The predictive neuron, how active dendrites enable spatiotemporal computation in the neocortex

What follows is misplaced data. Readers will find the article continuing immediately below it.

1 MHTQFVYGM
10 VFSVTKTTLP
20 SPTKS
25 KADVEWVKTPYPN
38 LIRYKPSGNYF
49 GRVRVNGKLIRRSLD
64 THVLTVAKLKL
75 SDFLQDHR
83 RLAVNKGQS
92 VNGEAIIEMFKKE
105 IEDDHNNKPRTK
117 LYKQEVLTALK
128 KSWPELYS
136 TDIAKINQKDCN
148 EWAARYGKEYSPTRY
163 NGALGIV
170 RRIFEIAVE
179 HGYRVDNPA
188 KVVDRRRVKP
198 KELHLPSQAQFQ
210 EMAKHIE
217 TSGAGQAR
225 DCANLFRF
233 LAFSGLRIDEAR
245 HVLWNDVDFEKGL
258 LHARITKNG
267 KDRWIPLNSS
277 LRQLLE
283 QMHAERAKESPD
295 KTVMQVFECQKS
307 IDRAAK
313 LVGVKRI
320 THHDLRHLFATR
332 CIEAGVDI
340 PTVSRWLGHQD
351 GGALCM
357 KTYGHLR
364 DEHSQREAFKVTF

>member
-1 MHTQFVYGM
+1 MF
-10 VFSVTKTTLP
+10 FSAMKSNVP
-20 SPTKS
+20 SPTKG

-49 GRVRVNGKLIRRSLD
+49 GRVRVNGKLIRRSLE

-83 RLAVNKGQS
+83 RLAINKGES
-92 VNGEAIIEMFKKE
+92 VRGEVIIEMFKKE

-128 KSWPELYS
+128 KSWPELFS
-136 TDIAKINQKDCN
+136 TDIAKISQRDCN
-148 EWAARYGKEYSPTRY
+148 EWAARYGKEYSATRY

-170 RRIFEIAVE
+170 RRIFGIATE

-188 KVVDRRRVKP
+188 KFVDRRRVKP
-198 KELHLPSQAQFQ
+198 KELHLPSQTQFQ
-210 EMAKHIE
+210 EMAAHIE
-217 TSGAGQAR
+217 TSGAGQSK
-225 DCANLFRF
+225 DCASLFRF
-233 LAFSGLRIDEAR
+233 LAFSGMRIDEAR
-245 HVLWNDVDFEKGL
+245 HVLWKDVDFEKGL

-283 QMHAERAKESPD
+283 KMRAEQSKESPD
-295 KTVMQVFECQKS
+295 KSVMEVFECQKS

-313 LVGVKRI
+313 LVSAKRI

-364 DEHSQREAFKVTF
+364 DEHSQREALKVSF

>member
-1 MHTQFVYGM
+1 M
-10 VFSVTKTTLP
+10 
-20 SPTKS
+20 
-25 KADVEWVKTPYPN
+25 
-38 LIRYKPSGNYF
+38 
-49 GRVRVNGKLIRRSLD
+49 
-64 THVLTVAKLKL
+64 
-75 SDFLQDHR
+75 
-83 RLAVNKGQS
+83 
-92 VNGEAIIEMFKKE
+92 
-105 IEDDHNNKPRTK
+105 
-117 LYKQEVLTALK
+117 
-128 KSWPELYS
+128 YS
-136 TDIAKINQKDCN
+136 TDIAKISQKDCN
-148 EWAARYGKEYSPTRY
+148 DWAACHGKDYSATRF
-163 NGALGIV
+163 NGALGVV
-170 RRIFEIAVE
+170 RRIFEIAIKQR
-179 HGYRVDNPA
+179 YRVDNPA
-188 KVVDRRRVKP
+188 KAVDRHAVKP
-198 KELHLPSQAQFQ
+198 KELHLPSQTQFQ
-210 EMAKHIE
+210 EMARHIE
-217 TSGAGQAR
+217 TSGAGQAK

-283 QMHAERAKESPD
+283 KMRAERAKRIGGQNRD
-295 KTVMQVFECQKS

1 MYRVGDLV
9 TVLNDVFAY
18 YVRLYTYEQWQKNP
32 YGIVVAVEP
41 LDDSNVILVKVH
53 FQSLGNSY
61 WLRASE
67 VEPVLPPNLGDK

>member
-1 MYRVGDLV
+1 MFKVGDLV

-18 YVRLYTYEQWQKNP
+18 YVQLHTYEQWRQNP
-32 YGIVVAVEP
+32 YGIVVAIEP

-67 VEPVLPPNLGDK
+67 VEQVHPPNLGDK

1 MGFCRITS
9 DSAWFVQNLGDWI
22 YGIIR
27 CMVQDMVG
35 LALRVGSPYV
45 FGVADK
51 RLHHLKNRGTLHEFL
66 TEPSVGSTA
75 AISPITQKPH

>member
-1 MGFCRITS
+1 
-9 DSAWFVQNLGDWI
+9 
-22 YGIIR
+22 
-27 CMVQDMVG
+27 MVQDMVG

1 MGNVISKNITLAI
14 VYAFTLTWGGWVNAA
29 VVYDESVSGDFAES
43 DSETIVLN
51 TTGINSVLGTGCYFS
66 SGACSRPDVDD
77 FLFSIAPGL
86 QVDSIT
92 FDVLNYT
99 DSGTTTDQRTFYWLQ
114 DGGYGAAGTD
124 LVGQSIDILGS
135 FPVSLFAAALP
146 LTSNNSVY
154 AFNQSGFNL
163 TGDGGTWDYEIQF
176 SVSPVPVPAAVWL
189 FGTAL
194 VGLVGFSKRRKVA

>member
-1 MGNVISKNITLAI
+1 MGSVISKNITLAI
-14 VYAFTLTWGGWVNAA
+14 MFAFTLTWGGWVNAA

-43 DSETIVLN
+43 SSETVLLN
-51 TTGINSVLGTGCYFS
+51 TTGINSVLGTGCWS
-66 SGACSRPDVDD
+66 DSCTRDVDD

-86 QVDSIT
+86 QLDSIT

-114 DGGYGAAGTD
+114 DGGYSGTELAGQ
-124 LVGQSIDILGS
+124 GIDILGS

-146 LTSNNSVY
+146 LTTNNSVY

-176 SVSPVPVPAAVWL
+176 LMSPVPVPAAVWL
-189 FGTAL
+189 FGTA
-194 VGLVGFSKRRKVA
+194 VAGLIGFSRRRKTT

Pyramidal neurons receive input from thousands of synapses spread throughout dendritic branches with diverse integration properties. The majority of these synapses have negligible impact on the soma. It is therefore a mystery how pyramidal neurons integrate the input from all these synapses, and what kind of network behavior this enables in cortical tissue. It has been previously proposed that active dendrites enable neurons to recognize multiple independent patterns. In this paper we extend this idea. We propose a model where patterns detected on active basal dendrites act as predictions by slightly depolarizing the soma without generating an action potential. A single neuron can then predict its activation in hundreds of independent contexts. We show how a network of pyramidal neurons combined with fast local inhibition and branch specific plasticity mechanisms can learn complex time-based sequences and form precise predictive codes. The algorithm scales well, learns continuously and demonstrates excellent performance on real-world data. We then extend the idea to handle sensorimotor sequences. Sensory inputs can change due to external factors or they can change due to our own behavior. Interpreting behavior-generated changes requires knowledge of how the body is moving, whereas interpreting externally-generated changes relies solely on the temporal sequence of input patterns. We show that our predictive network mechanism can learn both pure external temporal sequences as well as sensorimotor sequences. When the contextual input includes information derived from efference motor copies, the cells learn sensorimotor sequences. If the contextual input consists of nearby cellular activity, the cells learn temporal sequences. Through simulation we show that a network containing both types of contextual input can automatically separate and learn sensory sequences containing a blended mixture of both types of input patterns. We discuss the relationship to experimental data and testable predictions made by the model. Given the prevalence of pyramidal neurons throughout the neocortex and the importance of prediction in inference and behavior, we propose that this form of sequence memory may be a universal property of neocortical tissue.